Their deaths will be added to the grim tally of more than 18,200 NZ Expeditionary Force soldiers who died in the war or soon after; their names will be carved into the Roll of Honour – but that is not enough on its own.
The two-year New Zealand Defence Force inquiry that culminated in the six men’s inclusion also exposed the reprehensible way in which the Cooks soldiers’ were disregarded after the war,
New Zealanders who died during or soon after the war were honoured with a war grave, and their families were given a memorial plaque and scroll.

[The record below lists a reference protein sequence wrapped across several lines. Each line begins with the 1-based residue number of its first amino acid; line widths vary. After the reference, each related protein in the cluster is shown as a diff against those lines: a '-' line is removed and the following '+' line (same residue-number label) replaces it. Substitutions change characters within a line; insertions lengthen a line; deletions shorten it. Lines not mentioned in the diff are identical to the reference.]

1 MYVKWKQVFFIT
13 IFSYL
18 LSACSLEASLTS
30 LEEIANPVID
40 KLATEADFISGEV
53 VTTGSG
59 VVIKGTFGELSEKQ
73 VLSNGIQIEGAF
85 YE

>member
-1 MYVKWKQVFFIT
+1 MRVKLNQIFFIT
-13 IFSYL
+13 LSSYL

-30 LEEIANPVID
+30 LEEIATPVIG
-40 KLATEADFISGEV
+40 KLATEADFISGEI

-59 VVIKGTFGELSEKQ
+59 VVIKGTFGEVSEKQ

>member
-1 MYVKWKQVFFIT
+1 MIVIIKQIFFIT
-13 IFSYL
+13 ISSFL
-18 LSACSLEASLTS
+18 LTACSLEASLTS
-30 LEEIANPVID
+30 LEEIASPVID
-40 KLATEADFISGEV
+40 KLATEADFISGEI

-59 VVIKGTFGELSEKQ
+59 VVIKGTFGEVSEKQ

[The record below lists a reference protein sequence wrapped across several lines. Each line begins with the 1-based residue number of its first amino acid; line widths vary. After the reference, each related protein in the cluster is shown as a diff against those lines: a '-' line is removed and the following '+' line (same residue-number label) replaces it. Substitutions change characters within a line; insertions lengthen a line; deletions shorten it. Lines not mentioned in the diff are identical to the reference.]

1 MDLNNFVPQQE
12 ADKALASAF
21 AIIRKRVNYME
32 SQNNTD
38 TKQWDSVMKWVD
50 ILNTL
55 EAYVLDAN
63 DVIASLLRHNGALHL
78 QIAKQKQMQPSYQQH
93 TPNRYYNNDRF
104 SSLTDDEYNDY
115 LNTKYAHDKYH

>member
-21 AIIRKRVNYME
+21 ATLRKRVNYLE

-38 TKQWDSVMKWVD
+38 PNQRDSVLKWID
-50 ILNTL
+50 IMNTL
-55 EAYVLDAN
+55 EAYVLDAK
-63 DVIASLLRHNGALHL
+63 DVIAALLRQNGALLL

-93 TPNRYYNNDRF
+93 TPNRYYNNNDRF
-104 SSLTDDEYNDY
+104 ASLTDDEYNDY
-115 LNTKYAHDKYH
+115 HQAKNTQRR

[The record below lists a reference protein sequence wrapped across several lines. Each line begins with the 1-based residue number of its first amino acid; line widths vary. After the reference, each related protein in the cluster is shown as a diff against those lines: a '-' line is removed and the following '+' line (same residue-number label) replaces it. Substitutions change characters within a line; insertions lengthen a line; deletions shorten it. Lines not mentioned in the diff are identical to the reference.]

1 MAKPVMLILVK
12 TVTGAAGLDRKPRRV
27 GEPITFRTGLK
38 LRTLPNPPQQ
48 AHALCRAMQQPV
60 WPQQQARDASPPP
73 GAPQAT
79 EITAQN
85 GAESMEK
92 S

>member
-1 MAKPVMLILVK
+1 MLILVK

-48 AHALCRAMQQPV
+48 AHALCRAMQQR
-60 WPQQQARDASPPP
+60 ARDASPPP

Cook Islanders, however, were all just given a war veterans headstone, the same as someone who died 50 years later of old age. That meant there was never any motivation, until now, to investigate which deaths were caused by their war service.
Government administrators believed Cook Islanders “would not understand the difference” – and they were concerned the Cook Islands Department might have to pay for the headstones.
Defence historian John Crawford told Cook Islands News, “Poor records meant they couldn't identify all the differences for headstones but they should have tried harder. It is important.”
Better late than never, these six men should be honoured with proper war graves and their families should be given the plaque and scroll they never received 100 years ago.